I Walked Out of a Grocery Store Without Paying..But Then I Turned Around

I was at a grocery store tonight and there was only one active register, which was quite backed up. I decided that I’d go to the self check-out line even though I had a fair number of things to scan. I scanned about 10 items, and then the machine informed me that an employee had been contacted. I think it’s because all my groceries were backing up at the end of the conveyor belt. I saw someone come over to start scanning my items, so I started bagging them so I could get the F out of the store (I always feel like I lose a lot of time in grocery stores). As the employee scanned the last of my items, I had everything bagged and right at hand, so I (without thinking about it) just walked right out of the store. What follows was my series of thoughts.

Walking through the parking lot to the car: “Holy shit. Did I pay? I must have paid, right? Right? Oh shit, I don’t think I paid.”

Putting the groceries in the trunk and getting in the car: “You, sir, just made off with a week’s worth of groceries like a smooth criminal.”

Driving through the parking lot: “Did that store have any security cameras by the register? I can’t remember. But they must have - what kind of store doesn’t have security cameras?”

Pulling into the street: “Oh shit…what if their security cameras saw me? Even if they didn’t get a clear shot of my face, they would be able to see my height and weight and have a general profile.”

Coming up to speed on the road: “Shit, what if they did get a good look at me. Surely someone in the store would recognize me. What if I can’t go back to that store ever again!! …Is that a police siren [it was dark at this time]??”

Cruising away from the store: “Christ, what if the news has a story on a local grocery thief tonight? You’d better turn around. No! You made it off, just shop at another store for a few weeks. Dammit! I’m not going to lay low because of a grocery store! Turn around! Keep going! Back!! Forward!! GO BACK!!!”

And then I turned around and went back to the store. Oddly, when I walked back into the store, the register at the self-checkout line was still awaiting my payment, and no one seemed to be panicking or making police reports or otherwise acting as if anything was out of the ordinary.

Many years ago I did something similar but weirder.

This was about 1970. At the time I was about 17 and earning $44 a week working as a labourer on a building site during the school holidays. We were the highest paid labourers in the industry. A packet of cigarettes cost 40 cents, I think a beer was only 30. I was paid in cash.

A friend and I went out on Friday night. We were going to the pub so I grabbed a $20 bill and off we went. He wanted to stop at a shop to look for a shirt. Nearby in the store was the tobacco counter and I went and purchased a packet of cigarettes. The shop assistant gave me $4.60 in change.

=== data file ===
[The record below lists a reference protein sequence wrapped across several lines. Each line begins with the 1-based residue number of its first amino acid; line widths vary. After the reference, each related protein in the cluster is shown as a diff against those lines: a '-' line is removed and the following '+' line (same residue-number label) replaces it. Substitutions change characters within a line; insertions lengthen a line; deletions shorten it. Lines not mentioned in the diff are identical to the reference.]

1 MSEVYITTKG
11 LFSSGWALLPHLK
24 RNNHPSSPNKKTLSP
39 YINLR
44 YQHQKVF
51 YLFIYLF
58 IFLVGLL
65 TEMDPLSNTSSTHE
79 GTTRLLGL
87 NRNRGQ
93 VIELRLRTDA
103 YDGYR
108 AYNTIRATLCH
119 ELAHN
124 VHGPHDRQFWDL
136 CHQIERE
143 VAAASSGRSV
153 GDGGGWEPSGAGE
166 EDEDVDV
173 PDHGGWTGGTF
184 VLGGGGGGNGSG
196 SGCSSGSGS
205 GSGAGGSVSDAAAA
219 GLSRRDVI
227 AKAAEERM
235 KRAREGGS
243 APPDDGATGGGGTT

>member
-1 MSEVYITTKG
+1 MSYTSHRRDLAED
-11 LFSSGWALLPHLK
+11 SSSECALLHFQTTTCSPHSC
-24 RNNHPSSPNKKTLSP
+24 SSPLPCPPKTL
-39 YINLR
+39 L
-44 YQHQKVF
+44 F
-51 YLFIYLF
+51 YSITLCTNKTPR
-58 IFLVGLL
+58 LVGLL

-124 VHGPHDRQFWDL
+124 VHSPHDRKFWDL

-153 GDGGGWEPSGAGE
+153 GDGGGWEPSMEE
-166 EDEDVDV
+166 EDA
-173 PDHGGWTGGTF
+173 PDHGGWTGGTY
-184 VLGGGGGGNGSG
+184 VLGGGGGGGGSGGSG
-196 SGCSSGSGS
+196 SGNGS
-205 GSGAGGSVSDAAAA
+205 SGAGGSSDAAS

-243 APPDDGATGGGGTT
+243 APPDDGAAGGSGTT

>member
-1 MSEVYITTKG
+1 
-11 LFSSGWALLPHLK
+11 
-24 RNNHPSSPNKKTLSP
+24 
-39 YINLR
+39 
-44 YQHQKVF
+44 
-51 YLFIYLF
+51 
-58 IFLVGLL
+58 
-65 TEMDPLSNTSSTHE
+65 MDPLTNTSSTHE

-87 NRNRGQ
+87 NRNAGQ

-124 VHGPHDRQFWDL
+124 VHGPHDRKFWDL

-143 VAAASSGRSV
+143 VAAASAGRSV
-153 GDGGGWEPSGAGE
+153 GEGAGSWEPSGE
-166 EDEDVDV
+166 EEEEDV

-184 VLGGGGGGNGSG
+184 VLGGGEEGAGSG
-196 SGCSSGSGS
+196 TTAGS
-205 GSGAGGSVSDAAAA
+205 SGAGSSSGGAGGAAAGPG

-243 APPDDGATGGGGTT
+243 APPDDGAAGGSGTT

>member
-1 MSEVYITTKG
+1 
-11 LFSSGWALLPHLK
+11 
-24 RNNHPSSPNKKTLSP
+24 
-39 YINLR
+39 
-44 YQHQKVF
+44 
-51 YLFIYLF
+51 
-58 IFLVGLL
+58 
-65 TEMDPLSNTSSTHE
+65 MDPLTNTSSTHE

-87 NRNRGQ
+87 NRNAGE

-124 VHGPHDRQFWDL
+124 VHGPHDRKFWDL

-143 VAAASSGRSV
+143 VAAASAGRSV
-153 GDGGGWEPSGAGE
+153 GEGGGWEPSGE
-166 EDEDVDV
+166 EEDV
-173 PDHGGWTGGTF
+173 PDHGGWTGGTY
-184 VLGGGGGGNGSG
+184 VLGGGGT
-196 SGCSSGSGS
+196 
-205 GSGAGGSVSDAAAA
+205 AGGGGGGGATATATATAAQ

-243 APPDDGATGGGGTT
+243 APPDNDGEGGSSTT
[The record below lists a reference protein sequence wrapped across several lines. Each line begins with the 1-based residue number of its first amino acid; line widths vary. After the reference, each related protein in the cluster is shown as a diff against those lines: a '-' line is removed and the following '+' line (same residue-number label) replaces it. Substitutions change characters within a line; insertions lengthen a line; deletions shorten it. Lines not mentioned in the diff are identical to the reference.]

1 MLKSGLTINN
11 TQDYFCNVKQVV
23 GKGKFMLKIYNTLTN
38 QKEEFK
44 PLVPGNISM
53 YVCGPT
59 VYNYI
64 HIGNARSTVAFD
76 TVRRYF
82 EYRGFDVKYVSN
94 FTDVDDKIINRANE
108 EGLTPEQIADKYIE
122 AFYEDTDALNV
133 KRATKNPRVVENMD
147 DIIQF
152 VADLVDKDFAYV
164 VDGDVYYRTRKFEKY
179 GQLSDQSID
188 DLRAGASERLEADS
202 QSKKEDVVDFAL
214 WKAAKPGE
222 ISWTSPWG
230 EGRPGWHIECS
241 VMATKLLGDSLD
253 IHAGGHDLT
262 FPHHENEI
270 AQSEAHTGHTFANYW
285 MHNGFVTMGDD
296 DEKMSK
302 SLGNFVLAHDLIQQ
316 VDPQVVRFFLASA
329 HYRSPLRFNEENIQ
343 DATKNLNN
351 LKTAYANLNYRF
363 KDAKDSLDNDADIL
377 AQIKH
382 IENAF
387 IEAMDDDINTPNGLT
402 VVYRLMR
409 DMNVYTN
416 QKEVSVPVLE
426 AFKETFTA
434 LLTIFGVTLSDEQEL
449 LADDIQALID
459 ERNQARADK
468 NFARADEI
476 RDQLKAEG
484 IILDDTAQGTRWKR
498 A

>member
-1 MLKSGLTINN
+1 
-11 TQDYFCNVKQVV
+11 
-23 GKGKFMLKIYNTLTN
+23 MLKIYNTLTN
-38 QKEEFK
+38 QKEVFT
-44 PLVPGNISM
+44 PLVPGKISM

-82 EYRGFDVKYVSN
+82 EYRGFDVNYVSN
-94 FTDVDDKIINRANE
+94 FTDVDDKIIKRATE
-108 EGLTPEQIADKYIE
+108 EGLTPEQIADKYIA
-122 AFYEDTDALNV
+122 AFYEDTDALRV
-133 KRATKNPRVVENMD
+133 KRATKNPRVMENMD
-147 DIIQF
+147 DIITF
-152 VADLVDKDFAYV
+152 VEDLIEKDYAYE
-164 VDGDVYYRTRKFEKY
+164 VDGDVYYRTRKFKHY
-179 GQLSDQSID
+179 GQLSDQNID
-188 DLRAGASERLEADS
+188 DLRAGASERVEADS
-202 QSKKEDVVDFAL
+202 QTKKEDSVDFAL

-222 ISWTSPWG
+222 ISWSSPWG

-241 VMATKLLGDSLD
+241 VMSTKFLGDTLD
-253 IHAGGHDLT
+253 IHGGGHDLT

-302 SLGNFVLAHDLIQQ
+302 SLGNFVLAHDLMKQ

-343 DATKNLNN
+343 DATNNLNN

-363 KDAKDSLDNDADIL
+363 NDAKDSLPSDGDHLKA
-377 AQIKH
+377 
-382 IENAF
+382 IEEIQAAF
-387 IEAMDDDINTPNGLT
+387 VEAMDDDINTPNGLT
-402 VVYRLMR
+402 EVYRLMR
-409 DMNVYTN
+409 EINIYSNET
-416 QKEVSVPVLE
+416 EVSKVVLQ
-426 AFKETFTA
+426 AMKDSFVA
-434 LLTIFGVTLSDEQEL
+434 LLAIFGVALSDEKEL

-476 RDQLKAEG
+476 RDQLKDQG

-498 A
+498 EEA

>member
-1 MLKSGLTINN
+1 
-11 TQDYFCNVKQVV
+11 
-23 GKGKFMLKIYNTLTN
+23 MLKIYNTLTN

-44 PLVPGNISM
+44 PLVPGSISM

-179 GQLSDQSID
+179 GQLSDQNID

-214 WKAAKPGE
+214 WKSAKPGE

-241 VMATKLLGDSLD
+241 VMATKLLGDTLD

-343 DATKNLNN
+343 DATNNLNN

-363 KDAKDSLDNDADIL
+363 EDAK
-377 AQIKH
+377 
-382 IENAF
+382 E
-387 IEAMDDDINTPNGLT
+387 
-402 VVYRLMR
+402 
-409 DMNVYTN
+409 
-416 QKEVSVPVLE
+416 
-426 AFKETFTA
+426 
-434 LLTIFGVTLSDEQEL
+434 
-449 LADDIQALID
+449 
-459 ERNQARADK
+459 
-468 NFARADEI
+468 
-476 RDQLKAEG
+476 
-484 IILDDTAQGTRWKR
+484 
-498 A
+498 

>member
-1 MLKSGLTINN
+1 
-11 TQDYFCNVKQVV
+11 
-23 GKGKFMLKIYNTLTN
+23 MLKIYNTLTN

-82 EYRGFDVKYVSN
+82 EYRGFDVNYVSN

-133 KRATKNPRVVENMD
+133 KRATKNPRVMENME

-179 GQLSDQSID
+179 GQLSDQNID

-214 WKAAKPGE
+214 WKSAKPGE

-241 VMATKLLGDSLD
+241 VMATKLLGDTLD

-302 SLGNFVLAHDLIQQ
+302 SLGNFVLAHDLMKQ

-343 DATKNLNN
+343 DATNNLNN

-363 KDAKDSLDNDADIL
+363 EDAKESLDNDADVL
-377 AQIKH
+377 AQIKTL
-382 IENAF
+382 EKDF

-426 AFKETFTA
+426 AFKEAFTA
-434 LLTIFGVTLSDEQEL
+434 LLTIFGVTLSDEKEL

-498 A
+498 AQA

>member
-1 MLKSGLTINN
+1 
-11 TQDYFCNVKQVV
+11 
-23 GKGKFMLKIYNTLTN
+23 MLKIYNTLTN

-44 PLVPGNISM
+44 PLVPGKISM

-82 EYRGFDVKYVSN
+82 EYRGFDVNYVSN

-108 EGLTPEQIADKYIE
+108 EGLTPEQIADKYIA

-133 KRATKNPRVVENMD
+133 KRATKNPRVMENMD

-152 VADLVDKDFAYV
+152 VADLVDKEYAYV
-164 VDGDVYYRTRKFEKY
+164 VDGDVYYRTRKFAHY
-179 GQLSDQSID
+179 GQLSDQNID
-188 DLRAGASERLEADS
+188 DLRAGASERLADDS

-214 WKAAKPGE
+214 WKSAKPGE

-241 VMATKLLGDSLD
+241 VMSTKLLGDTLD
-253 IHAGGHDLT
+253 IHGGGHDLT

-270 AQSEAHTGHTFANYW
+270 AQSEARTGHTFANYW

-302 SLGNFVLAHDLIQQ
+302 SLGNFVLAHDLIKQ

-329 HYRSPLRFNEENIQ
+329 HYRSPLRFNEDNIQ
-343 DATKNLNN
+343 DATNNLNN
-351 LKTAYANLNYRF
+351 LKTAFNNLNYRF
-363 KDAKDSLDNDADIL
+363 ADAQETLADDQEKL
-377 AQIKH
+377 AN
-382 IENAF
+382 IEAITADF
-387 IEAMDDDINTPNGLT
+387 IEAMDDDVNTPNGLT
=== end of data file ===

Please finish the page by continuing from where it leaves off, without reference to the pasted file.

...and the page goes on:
I said, “Excuse me, you’ve given me the wrong change. I gave you a $20.”

She apologised and went back to the till, then came back to me and said, “No that is the right change. You gave me a $5.”

I insisted that I hadn’t had a $5 to give her and that she owed me $15. We argued back and forth for a bit and she said she would have to call the manager. I said that was OK I would wait.

The manager came and she stood at the till and recounted the story to him and showed him the contents of the till. He then approached me and asked why I was so sure I had paid with a $20.

“Because that is all I had in my pocket. Just one note,” I replied.

They went back to the till and conferred and the shop assistant walked over and reluctantly gave me $15. I thanked her and left.

Now all this had taken several minutes and my friend had observed it all while looking through the shirts.

As we walked out he said, “Amazing.”

I agreed that the shop assistant’s stupidity was amazing, “Lucky I only had that $20 when I left the house otherwise I would have had to let her get away with it.”

He replied, “Yeah you did only have that $20 'til we went to the garage and you bought petrol.”

Instantly I realized he was right. I had put a few dollars worth of petrol in the car and got over $15 in change. I had given the shop assistant the $5 for my cigarettes. When I pulled the money out of my pocket I had over $30 despite having spent some. I contemplated going back to return it but I was simply too embarrassed which is odd because I reflexively correct errors in my favour when given change and give the extra back.

My friend had watched the whole thing thinking that it was some elaborate con that I was pulling which is why he didn’t stop looking at shirts. He had been marvelling at my sublime acting skills, at how convincing I was.

Afterwards I couldn’t work out how the manager had justified giving me the money. If there had been no $20 in the till, and I assume there wasn’t, why didn’t he ask me to check my pockets? Had he done that I would have found the other money, apologized for my stupidity, made a joke and got out of there.

hobscrk777, hilarious story. I’m glad you weren’t pulled over to the dark side. . . especially for that small a sum. :wink:

Presumably we should be doing these types of things because they’re correct and moral, not because we might get caught: no?

Please keep the stories coming. I’m learning to run a cash register at Wally world. So your stories are for the education/edification of another doper. Any other good ones?

Love, Phil

About a year ago I was loading my groceries into the car when I discovered 1 unpaid for item I’d left in the basket. There was zero chance of me getting caught. I took it back into the store and paid for it. Don’t remember what it was, but it was only a buck or 2. The damage it would have done to my own morals wasn’t worth a buck or 2.